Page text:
Since assuming office in a farce in June, Ebrahim Raisi has merely made empty promises instead of revitalizing the tanking economy.
The last day of the Nowruz celebrations marked the advent of the holy month of Ramadan in Iran. Yet, the Iranian people’s tables remain empty as the country experiences its worst economic crunch.
The inflation and prices are skyrocketing, putting more pressure on Iranians, as the regime’s policies cause deepening economic woes through corruption, ineptitude, and recalcitrance, with the latter increasing the country’s international isolation, therefore adding to its deep financial crises.
Some facts, acknowledged by the country’s tightly controlled state media and ministries, albeit engineered and downplayed, shed light on the situation.
“According to the Minister of Cooperatives, Labor and Social Welfare, 14 million people in the country do not have decent jobs; there are about six to seven million informal jobs and two million underemployed, and there are also people who do not have enough income,” the state-run Mardom Salarie daily wrote on April 7.
This is in addition to millions of unemployed but educated youths.
The growth of the workforce, parallel to the increase in productivity, are two primary sources of economic growth. Iran, however, is far from economic prosperity as the country is ravaged by poverty rather than an economic boom.
In August 2021, for the first time, the regime’s Ministry of Cooperatives, Labor, and Social Welfare officially published a report on the poverty line and the impoverishment in Iran.
“A review of the data shows that the poverty line in 2020 compared to 2019 grew by 38%. The soaring food and housing prices were the most important factors in lowering the poverty line in 2020,” the state-run Sharq daily wrote on April 2, quoting the report.
Known for his role in the 1988 massacre of 30,000 political prisoners, Ebrahim Raisi tried to pose as the “savior” of Iran’s crippled economy. Hoping that an unscrupulous mass murderer like him, whose main task is preserving a regime that is facing a volatile society, is like asking an arsonist to put out the arson.
Bereft of any meaningful plans, Raisi has been only mounting a campaign of making hollow promises, abruptly visiting factories, making irrelevant comments, and issuing ridiculous orders, such as eradicating poverty in two weeks!
His gestures, if nothing, have been a subject of cartoons and disdain, sometimes by state media. The state-run Hamdeli daily mocked Raisi and the regime’s handpicked parliament in an article titled “promises did not become food on people’s tables in Ramadan” on April 5.
“Poor people are fed up with these empty promises. While each minute of parliament, according to MPs, costs one billion rials, the outcome of these pointless meetings is sharp increases in basic goods prices. In other words, you make people’s memories of being poor bitter,” Hamdeli acknowledged.
Raisi is unlikely to go down in history as an economic wizard. Other titles, such as the “hanging judge,” suit him better.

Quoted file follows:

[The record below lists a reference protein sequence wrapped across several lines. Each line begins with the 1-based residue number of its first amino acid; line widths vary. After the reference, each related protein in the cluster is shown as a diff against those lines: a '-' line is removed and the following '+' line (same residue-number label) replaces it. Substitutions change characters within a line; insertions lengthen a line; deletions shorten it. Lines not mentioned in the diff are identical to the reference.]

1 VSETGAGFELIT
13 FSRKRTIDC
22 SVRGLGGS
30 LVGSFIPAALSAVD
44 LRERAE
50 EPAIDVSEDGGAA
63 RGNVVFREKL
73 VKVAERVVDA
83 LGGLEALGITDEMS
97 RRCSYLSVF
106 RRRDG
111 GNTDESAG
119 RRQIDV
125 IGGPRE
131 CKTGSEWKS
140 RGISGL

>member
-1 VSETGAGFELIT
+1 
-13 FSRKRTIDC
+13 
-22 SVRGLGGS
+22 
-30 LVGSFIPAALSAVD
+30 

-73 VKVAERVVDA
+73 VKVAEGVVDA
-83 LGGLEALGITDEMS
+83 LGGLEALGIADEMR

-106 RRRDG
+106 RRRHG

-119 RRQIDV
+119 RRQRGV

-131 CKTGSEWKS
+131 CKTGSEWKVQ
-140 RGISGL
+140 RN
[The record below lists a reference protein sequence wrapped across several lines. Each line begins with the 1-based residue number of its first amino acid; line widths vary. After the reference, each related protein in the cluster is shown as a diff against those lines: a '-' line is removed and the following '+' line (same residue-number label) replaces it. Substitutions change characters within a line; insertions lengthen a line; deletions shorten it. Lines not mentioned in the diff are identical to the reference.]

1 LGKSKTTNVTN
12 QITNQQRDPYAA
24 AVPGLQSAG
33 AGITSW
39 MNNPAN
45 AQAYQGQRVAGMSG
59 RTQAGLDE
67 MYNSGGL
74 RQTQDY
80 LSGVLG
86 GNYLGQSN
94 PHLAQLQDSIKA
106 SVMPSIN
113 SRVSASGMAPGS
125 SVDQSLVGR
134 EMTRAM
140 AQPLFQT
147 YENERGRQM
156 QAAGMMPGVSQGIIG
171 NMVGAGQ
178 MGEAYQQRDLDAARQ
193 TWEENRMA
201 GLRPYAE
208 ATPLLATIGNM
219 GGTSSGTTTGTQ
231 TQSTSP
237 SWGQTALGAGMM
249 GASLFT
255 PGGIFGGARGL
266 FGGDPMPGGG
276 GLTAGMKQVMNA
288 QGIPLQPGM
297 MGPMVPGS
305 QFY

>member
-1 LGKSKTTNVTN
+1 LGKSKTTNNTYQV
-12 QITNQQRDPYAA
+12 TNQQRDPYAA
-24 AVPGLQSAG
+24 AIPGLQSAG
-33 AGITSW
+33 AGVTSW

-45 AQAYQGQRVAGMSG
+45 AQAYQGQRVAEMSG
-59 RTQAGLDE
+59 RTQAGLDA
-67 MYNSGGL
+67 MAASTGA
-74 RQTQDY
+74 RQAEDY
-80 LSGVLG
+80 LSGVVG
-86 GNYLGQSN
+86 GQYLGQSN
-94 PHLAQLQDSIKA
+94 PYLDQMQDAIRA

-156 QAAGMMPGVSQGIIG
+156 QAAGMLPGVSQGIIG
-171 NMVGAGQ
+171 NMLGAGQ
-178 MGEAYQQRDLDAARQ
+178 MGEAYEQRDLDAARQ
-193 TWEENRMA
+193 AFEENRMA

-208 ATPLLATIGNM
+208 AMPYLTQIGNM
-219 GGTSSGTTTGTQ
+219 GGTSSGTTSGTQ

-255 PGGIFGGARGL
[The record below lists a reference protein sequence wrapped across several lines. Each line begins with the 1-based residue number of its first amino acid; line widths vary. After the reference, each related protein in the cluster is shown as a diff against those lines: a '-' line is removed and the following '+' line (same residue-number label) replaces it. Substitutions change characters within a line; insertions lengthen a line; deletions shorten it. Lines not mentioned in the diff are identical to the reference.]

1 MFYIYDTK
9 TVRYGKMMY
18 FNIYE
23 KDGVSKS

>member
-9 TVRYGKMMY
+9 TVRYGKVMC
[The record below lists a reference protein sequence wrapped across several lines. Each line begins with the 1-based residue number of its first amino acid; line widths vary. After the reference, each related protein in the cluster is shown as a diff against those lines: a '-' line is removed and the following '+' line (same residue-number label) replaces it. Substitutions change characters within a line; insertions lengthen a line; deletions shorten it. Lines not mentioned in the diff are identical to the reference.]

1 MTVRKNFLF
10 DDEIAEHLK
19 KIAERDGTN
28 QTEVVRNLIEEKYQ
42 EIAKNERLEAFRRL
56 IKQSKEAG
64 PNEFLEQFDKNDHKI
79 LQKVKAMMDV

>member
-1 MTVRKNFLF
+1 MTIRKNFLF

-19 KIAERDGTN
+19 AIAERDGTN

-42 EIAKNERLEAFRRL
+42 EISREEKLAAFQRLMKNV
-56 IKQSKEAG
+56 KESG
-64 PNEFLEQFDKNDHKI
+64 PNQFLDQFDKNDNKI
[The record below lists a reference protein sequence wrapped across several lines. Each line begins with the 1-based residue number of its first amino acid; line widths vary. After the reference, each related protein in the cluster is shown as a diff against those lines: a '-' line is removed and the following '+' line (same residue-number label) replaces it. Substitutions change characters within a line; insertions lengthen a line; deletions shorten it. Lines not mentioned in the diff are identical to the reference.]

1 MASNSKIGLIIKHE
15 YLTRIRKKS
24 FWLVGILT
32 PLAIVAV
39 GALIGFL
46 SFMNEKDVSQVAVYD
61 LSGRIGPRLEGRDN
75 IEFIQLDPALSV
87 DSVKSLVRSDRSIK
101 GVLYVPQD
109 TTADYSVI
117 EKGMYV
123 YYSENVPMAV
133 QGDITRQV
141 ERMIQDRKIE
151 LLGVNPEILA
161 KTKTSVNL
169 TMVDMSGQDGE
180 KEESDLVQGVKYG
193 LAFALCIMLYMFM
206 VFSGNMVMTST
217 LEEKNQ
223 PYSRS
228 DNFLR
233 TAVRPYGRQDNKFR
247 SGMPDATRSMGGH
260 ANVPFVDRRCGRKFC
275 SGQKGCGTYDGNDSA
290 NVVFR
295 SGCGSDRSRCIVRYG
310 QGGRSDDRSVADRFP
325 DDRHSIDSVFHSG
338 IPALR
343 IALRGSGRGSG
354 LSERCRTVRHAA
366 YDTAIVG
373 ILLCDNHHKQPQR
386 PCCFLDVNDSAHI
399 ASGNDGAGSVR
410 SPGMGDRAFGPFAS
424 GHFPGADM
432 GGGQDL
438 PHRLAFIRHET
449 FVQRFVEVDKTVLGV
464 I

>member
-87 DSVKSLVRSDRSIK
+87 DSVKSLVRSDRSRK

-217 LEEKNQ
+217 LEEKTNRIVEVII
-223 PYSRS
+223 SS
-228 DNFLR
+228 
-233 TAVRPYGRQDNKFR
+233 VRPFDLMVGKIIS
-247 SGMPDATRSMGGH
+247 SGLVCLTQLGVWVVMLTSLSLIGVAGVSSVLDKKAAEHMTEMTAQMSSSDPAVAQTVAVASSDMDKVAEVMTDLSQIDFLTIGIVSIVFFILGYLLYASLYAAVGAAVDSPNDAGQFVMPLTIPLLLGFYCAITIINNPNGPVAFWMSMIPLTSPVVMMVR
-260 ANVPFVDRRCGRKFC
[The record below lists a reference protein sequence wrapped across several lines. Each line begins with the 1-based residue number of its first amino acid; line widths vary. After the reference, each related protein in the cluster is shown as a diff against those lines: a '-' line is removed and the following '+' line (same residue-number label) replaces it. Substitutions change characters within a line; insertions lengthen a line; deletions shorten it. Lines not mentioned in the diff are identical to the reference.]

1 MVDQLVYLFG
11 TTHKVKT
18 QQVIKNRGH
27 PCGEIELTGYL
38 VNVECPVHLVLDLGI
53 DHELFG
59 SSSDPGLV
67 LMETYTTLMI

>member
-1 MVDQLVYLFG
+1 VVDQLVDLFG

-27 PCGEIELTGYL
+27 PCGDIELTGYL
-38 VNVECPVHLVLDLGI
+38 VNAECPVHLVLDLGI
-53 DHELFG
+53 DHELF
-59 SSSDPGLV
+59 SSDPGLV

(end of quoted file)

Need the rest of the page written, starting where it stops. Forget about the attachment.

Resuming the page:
“Although the government made many promises to rapidly revitalize and improve the country’s economic indicators, after seven months, inflation hovers around 40%, the liquidity increased by more than 46%, the unemployment rate is more than 12%, and we have the ever-widening gap between social classes,” the summed up the outcome of Raisi’s government, in an article on April 2.
“Despite [officials’] promises about reducing the inflation and liquidity, and increasing economic growth, the facts on the ground, that people see, belie these promises.
The regime’s founder, Ruhollah Khomeini, was famously quoted as saying, “Economics is for donkeys.” It is a maxim Raisi has mirrored assiduously, as evidenced by his “to-do” and “speech therapy” and giving financial problems a lick and a promise.
This is what happens when an illiterate murderer becomes president.
No matter what hat they wear, moderate or hardliner, governments in Iran have never tried to alleviate the country’s financial woes. Their fundamental objective has been to preserve the regime, as their founder, Khomeini, prescribed.
The Iranian people have heard many promises, from putting the proceeds of Iran’s vast oil wealth “on people’s tables” or making a great deal of fanfare of “signing a deal with world powers to end economic woes,” or “combatting corruption.” But they know their suffering has its roots in the regime and its disastrous policies.
“Many economic problems are domestic. These problems include corruption, lack of productivity, proper management, and prioritizing nepotism instead of meritocracy,” the state-run Mardom Salarie acknowledged on April 2.
Protests by people from all walks of life expand across Iran, representing the broadest display of discontent since the major uprisings in Iran in recent years. These protests, along with the country’s economic crises, have caused a lot of concern among state media and officials, reviving the bitter nightmare of the November 2019 uprising that shook the regime’s foundation.
“Unfortunately, society’s tolerance decreases daily due to the many problems. This has created a fragile situation for society, so much so that I am worried about the possibility of a social eruption due to livelihood crises,” the state-run Sharq daily quoted economist Mohammad Razaghi, as saying on March 27.